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DeJohnette, Jack: Special Edition

Between the years 1979 and 1984, legendary jazz drummer Jack DeJohnette (who has played with Miles Davis, Joe Henderson, Freddie Hubbard, Keith Jarrett, Sonny Rollins, John Scofield, Gateway, Herbie Hancock, Pat Metheny, and many others) formed a revolving membership of all-star musicians in an outfit he called Special Edition. The band included David Murray (tenor sax/bass clarinet), Arthur Blythe (alto sax), Chico Freeman (soprano & tenor sax/flute/bass clarinet), John Purcell (alto & baritone sax/flute/alto clarinet), Rufus Reid (acoustic & electric bass), Peter Warren (double bass/cello), Howard Johnson (tuba/bariton sax), and Baikida Carroll (trumpet), with DeJohnette contributing drums, piano, organ, melodica, clavinet, percussion, and occasional vocals. ECM Records has collected the albums Special Edition, Tin Can Alley, Inflation Blues, and Album Album into one box set simply titled Special Edition. The CDs come housed in a white cardboard box, with white cardboard sleeves for each disc, and a white booklet with info on each album and black & white photos. It's almost like the second coming of The Beatles White Album from an appearance perspective, but inside it's all classy, majestic jazz from one of the masters and his friends.

While this box set does contain a wealth of material, it's amazing how the switching around of musicians on each albums changes the feel and flavor of the music. For instance, 1979's Special Edition is an upbeat, energetic affair, with Murray & Blythe blasting away with dueling saxes while Warren and DeJohnette rumble underneath with some meaty rhythms on tracks like "One For Eric" and the wild "Zoot Suite". Even on the covers of John Coltrane's "Central Park West" and "India", the quartet go for a rich, almost Big Band feel, and the haunting "Journey to the Twin Planet" is nearly 9-minutes of sonic explorations that clearly puts this track in the avant-garde/ free-jazz camp. Jump over to 1980's Tin Pan Alley, and things change significantly, as the 'in your face' style of the previous album gives way to more relaxed, soaring melodies that focus more on swing and groove. Much of this can probably be attributed to the presence of Freeman and Purcell, whose approach on sax, clarinet, and flute greatly contrasts with Murray & Blythe. Here, songs such as "Pastel Rhapsody", "I Know", and the title track have a more elegant feel to them, substituting the raw energy of the previous album with a greater sense of melody and swing.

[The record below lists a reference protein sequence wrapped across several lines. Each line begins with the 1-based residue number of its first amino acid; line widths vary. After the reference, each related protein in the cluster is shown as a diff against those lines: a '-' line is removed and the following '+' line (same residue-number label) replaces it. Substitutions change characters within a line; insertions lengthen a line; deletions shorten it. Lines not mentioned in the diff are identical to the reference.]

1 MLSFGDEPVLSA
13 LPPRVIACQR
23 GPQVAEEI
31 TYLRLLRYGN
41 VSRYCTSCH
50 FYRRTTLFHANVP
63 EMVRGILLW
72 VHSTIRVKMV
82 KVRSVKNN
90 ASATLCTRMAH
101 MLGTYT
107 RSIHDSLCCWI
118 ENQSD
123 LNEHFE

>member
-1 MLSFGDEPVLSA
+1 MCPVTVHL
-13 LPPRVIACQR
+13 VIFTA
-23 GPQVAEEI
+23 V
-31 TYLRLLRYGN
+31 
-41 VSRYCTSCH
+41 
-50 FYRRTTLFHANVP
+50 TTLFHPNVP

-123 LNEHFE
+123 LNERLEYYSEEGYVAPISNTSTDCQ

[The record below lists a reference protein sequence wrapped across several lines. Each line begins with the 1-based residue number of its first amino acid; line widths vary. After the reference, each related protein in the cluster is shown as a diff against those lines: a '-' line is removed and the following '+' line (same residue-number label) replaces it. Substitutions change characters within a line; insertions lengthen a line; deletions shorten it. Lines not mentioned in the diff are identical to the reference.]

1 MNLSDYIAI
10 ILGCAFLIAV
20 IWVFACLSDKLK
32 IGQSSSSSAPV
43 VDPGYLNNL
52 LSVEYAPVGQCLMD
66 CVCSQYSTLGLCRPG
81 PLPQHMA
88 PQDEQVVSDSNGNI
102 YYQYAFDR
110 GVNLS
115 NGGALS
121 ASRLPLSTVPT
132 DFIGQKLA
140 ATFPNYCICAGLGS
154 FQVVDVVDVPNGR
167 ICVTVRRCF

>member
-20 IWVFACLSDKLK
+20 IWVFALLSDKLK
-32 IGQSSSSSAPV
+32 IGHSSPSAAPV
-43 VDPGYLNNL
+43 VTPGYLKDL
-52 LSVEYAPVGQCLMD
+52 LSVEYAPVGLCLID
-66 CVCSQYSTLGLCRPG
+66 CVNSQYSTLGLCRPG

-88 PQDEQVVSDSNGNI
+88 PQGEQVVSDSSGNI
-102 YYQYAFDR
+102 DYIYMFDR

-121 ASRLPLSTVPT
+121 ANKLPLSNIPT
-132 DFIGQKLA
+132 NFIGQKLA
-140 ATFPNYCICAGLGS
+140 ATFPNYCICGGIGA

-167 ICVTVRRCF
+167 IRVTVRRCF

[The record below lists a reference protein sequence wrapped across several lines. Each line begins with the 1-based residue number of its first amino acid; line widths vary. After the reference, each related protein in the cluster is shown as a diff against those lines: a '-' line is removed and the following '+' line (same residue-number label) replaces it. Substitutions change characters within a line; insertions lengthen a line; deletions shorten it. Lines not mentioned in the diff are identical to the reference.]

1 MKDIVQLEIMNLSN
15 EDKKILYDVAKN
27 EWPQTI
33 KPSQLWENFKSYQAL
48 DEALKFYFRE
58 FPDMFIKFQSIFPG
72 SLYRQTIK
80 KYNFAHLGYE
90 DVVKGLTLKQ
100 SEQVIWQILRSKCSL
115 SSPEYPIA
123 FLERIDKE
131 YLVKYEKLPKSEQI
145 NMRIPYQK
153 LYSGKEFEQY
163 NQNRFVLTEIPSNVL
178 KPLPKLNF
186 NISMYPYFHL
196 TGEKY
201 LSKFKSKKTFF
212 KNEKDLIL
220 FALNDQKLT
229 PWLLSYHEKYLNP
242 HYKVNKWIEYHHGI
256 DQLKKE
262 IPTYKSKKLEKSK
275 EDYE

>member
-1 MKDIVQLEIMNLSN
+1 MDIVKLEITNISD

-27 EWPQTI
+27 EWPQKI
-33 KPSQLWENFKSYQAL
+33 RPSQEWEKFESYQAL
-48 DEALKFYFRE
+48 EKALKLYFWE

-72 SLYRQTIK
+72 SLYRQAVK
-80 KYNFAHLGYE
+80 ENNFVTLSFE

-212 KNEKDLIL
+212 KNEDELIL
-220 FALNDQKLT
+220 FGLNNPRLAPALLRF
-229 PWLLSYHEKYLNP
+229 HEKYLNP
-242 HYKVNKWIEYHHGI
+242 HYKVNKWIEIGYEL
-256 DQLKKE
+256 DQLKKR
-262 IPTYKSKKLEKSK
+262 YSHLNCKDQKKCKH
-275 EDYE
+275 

Fast forward to 1982 for Inflation Blues, and in comes Reid on bass and Carroll on trumpet, making for an explosive line-up with DeJohnnete, Freeman, and Purcell. Featuring all-original pieces written by DeJohnette, Inflation Blues runs the gamut from the complex free-jazz/chamber music of "Starburst", to the lush NY styled jazz of "Ebony", to the more stabbing "The Islands". The drummer adds some intricate, funky stick work & vocals to the groove laden title track, which has a hint of reggae to it, while "Slowdown" is more of a mysterious bit of jazz & blues, with Reid's sinewy double bass solos leading the charge. Lastly, 1984's Album Album sees Murray once again returning to play alongside Purcell this time, while Johnson makes his first appearance. There's a playful, upbeat quality to most of the songs on Album Album, which you hear right off the bat on the swinging "Ahmad the Terrible" (no doubt a tribute to pianist Ahmad Jamal), as sweeping melodies soar from Purcell, Murray, and Johnson, while DeJohnette's complex drum work and Reid's nimble bass lines hold it all together. Jack also adds in some stellar piano work on this one as well. The familiar Thelonius Monk track "Monk's Mood" makes an appearance here and is given royal treatment by the quintet, while both "Festival" and "New Orleans Strut" combine big band swing with fun, playful New Orleans jazz and R&B. DeJohnette's drum work on these two tracks is remarkable, as he shuffles and burns underneath the wall of sound created by the reed men. "Third World Anthem" is the albums longest cut at nearly 11-minutes, and is power packed with drama and tension from the musicians, rhythmically complex but complete with utterly memorable melodies. For all you drum fans out there, Jack gives a clinic on this one, and Johnson's tuba solo is a thing of beauty.

It can't be stated strongly enough just how extraordinary a collection Special Edition really is. Though each album contained in this box set has a different feel due to the changing cast members, the presence of DeJohnette is always felt and holds it all together no matter what direction the band is going in. Wildly entertaining and utterly jaw dropping, Special Edition is not to be missed by any serious jazz fan.


Track Listing
CD 1-Special Edition
One For Eric
Zoot Suite
Central Park West
India
Journey To The Twin Planet


CD 2-Tin Can Alley
Tin Can Alley
Pastel Rhapsody
Riff Raff
The Gri Gri Man
I Know


CD 3-Inflation Blues
Starburst
Ebony
The Islands
Inflation Blues
Slowdown


CD 4-Album Album
Ahmad The Terrible
Monk´s Mood
Festival
New Orleans Strut
Third World Anthem
Zoot Suite

Added: February 13th 2013
Reviewer: Pete Pardo
Score:
Related Link: Artist @ ECM Records
Hits: 1869
Language: english

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